Sure, the first boat got stuck in the mud on its way up from the Gulf Coast, but it looks like the city’s new ferry service is really, actually happening. And, for once, sooner than expected: Mayor de Blasio announced today– via the delightful chiptune promo above– that the Rockaway route will launch May 1, meaning you’ll soon get to pay your respects to the washed-up whale that was buried on the beach this week. Or, less morbidly: tacos! Tacoway Beach reopens in less than 22 days, according to the countdown clock we’ve had our eye on all winter.
The Girl Who Loves Roses
Thursday March 30, 6 pm to 9 pm at Larrie, NY: free
Kelsey and Remy Bennett, granddaughters of Tony Bennett, are working artists, outspoken feminists, and curators of various exhibitions and art happenings. You might be saying to yourself, “Of course they are.” But that would be a jerk move, since the Bennett sisters take after their family patriarch, who is widely known as one of the nicest dudes in showbiz (the Daily Beast called him “one of the greatest living Americans” for his long history of service to just causes including “Nazi hunting” and participating in the 1965 Selma to Montgomery marches of the Civil Rights movement). Their approach to curating is ultra-inclusive and social justice-oriented, but it’s not motivated by self-congratulatory horn tootin’ and seems instead to come from an easy, natural inclination to do good work.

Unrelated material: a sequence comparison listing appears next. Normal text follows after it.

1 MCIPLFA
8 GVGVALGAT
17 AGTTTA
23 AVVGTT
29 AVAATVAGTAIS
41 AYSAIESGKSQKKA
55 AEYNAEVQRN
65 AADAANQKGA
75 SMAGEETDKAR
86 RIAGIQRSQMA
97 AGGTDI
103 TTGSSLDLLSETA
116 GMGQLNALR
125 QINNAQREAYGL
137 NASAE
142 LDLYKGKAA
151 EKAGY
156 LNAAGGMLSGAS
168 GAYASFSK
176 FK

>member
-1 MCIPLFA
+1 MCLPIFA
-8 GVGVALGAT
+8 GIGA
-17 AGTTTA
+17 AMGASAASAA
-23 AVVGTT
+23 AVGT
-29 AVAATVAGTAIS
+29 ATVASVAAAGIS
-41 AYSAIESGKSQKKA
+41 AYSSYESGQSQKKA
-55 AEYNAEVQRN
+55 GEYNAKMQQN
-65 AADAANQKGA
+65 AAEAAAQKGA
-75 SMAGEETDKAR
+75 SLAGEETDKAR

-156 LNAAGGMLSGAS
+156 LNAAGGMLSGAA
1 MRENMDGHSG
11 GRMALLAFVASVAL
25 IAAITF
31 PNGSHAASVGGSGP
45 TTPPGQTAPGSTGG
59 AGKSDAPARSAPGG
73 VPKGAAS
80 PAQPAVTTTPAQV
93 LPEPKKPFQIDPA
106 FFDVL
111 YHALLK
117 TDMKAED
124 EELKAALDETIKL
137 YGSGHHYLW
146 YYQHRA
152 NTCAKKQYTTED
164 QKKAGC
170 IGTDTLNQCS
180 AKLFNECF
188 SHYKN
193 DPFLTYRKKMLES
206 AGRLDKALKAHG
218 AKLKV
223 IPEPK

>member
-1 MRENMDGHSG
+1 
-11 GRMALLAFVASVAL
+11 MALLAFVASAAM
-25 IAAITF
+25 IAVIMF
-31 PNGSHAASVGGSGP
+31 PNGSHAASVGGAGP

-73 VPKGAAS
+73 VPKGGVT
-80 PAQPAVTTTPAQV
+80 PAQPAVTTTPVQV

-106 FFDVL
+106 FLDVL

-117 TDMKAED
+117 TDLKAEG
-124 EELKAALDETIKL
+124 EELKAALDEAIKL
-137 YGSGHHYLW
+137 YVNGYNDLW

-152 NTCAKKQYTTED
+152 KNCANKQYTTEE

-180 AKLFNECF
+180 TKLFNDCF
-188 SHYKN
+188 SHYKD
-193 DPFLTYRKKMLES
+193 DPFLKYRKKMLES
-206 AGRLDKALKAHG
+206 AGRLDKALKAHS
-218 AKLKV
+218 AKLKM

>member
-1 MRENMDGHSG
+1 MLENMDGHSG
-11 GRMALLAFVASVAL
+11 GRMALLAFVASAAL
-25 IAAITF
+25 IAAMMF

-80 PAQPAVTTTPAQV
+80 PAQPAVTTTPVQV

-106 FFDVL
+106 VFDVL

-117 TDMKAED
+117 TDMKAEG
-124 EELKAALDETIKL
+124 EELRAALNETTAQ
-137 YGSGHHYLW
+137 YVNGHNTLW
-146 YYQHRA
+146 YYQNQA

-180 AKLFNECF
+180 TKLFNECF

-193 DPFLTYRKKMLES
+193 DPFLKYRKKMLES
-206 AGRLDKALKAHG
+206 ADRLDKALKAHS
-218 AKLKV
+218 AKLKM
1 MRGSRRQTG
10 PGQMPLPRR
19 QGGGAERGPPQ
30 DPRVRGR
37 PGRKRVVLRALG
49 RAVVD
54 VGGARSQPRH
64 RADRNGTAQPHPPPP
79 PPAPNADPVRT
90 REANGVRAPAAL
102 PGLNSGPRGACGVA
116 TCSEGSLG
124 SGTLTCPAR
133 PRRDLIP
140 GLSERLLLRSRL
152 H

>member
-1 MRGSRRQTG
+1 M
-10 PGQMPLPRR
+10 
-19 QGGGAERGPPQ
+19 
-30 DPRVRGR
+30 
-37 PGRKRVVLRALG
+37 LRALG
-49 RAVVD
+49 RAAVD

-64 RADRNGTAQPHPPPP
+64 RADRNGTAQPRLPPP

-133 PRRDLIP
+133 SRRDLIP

Earlier this month we mentioned that Smorgasburg was set to return outdoors this very weekend, April 1 and 2, with Brooklyn Flea’s Saturday market leaving its longtime home in Fort Greene and taking up residence next to Saturday Smorg in Williamsburg’s East River Park. Team Smorg now tells us there’s another change afoot this season: Their vendors won’t be returning to the South Street Seaport this year, since they’ve been unceremoniously replaced by a permanent resident. Bummer for those who like to pick up a lobster roll on the way to the Rockaway ferry.